Starting April 1, the ad-supported video on demand service will offer the first seasons of reality-dating shows “The Bachelor” (from 2002) and “The Bachelorette” (from 2003). It also will stream “The Bachelorette: Trista & Ryan’s Wedding,” also from 2003, a three-part special featuring the nuptials of former contestants Trista Rehn and Ryan Sutter.
Those three series are currently not available on any other streaming platforms. Previously, ABC had offered the first seasons of the show and the wedding special on its digital apps and website.
In addition, Tubi has acquired AVOD rights to season 5 of “Bachelor in Paradise,” which aired on ABC last year with Chris Harrison reprising his role from “The Bachelor” and “The Bachelorette” as the host of the show.
Tubi picked up the rights the shows under a deal with Warner Bros. Domestic Television Distribution. “The Bachelor,” “The Bachlorette” and “Bachelor in Paradise” are produced by Next Entertainment in association with Warner Horizon Unscripted Television.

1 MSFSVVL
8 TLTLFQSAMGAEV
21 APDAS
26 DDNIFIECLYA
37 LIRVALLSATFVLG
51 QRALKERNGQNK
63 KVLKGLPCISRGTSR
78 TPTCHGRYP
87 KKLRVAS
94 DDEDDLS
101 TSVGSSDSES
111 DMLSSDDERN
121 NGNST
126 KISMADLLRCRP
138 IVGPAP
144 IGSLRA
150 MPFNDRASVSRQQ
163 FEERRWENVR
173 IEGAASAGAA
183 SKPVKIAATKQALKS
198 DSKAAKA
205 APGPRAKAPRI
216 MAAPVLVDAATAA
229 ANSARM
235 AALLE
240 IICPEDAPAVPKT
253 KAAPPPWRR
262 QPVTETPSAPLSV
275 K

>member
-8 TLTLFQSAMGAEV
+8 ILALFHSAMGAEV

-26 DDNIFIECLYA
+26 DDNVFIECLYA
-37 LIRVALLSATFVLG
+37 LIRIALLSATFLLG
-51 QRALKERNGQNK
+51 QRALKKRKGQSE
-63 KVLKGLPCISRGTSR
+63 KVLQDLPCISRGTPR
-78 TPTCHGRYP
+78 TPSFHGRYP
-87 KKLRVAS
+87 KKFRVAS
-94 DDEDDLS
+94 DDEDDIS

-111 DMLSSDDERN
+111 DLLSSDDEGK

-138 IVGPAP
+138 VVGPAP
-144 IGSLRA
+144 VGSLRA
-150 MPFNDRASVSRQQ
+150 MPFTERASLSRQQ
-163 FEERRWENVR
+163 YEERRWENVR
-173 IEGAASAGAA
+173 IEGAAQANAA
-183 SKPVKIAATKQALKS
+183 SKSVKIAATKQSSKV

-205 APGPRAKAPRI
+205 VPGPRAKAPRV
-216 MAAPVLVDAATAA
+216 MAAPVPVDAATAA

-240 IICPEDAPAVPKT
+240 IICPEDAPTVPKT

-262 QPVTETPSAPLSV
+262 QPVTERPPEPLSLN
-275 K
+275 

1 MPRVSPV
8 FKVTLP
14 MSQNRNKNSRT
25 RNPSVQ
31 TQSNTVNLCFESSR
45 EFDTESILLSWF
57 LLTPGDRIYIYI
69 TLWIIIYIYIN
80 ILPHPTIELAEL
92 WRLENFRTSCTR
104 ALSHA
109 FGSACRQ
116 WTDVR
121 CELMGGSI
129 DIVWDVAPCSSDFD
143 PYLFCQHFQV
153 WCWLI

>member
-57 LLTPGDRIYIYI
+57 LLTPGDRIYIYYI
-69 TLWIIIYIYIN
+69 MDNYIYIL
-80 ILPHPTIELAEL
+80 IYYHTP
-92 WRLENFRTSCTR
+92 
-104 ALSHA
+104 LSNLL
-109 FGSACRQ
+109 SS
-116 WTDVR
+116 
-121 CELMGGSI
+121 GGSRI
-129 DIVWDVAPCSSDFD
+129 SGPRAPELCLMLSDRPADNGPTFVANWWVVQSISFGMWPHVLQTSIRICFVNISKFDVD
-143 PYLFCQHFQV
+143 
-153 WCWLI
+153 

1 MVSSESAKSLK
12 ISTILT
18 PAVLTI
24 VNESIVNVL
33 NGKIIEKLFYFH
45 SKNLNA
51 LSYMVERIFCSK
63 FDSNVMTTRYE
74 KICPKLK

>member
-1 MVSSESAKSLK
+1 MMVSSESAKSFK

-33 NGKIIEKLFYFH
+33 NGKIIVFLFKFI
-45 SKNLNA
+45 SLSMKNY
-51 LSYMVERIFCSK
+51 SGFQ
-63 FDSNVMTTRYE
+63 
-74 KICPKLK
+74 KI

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“Bachelor Nation will soon get to see how it all started when both debut seasons launch on Tubi,” said Adam Lewinson, Tubi’s chief content officer. “This massive franchise strengthens our larger content partnership with Warner Bros. and marks the first of many big reality series we’re bringing to the service.”
The deal for the shows comes after Tubi reached a pact with NBCUniversal to add close to 400 movies and TV show episodes to its service. Some of the titles coming to Tubi’s service under the agreement include “Xena: Warrior Princess,” “Hercules: The Legendary Journeys,” “The A-Team,” “Punky Brewster,” “The Incredible Hulk” and “Quantum Leap.”
Currently, Tubi’s service is available only in the U.S. and Canada. The company says it expects to spend more than $100 million in content licensing deals in 2019 to augment its content library, which currently includes over 12,000 movies and TV shows (representing around 40,000 hours of content).
Tubi is available on multiple platforms including Amazon’s Fire TV, Roku, iOS and Android, Comcast’s Xfinity X1, Chromecast, Samsung televisions, and Xbox and PlayStation consoles. The company doesn’t disclose how many people use the service, but claims total viewing time last year increased by 4.3 times over 2017.